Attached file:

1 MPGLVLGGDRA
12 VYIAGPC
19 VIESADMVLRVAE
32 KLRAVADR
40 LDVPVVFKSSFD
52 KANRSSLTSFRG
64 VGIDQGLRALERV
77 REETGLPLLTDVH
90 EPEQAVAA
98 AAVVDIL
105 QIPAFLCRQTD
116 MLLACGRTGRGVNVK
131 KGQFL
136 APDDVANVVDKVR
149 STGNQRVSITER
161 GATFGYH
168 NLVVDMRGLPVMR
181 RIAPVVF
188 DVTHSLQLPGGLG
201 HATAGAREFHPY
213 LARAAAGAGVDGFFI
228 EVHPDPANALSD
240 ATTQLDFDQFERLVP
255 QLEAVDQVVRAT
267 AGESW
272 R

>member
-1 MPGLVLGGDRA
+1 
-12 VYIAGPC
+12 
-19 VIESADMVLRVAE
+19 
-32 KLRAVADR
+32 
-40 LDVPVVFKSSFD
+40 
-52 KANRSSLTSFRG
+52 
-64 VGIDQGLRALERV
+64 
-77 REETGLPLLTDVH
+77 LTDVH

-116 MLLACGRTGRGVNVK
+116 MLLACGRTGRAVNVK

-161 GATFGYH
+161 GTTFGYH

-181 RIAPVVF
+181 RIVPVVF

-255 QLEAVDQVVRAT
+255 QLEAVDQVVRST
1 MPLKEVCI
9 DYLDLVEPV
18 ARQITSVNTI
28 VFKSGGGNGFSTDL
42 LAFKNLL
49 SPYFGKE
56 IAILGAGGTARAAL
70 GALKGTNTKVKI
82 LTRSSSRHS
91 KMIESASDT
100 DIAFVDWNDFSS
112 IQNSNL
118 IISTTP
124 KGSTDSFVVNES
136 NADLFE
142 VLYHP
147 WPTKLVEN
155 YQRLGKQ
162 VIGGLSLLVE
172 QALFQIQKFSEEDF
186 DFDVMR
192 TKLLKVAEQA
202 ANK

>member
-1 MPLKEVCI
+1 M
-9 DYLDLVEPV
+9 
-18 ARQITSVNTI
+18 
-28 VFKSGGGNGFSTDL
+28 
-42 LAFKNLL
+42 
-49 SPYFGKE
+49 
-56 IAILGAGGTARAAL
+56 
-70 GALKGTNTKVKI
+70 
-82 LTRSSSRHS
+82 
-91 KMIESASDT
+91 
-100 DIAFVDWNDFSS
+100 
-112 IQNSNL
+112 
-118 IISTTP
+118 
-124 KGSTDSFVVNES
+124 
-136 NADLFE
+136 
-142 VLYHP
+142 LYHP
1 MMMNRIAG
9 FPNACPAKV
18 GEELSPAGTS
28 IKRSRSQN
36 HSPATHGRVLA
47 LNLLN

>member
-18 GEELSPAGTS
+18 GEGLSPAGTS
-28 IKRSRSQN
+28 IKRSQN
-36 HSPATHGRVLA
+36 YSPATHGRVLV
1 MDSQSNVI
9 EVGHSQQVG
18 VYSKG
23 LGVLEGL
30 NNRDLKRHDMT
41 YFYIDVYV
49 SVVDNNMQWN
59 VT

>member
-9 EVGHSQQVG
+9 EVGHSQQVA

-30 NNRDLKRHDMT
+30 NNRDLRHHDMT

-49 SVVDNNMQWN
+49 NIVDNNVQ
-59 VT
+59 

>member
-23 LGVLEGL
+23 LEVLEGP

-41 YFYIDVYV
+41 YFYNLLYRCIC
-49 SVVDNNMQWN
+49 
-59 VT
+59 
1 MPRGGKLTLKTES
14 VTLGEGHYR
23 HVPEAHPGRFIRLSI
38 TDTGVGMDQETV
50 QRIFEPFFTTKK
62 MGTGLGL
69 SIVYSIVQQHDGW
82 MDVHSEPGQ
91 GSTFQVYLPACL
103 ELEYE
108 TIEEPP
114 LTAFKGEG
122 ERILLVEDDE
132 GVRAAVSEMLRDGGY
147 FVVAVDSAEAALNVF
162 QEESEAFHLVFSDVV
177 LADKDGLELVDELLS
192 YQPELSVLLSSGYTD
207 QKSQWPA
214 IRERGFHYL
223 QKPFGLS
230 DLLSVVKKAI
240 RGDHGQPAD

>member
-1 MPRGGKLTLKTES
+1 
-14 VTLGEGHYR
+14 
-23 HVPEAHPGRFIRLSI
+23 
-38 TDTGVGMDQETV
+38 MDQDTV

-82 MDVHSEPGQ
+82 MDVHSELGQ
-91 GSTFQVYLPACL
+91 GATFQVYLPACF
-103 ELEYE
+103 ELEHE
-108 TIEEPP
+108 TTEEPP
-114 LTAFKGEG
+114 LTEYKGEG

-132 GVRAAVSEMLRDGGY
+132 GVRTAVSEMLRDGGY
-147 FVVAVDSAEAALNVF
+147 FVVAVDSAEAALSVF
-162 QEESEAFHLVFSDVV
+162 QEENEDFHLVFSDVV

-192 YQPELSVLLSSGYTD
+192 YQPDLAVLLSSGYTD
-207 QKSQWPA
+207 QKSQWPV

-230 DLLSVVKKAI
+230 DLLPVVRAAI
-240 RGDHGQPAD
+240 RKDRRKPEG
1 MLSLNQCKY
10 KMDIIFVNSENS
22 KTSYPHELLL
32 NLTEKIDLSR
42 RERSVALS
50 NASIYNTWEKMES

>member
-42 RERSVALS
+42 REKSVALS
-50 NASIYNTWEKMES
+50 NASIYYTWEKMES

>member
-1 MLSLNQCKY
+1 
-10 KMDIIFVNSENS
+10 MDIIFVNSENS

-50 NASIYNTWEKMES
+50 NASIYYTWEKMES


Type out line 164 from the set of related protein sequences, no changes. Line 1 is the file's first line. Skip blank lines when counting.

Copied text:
192 YQPELSVLLSSGYTD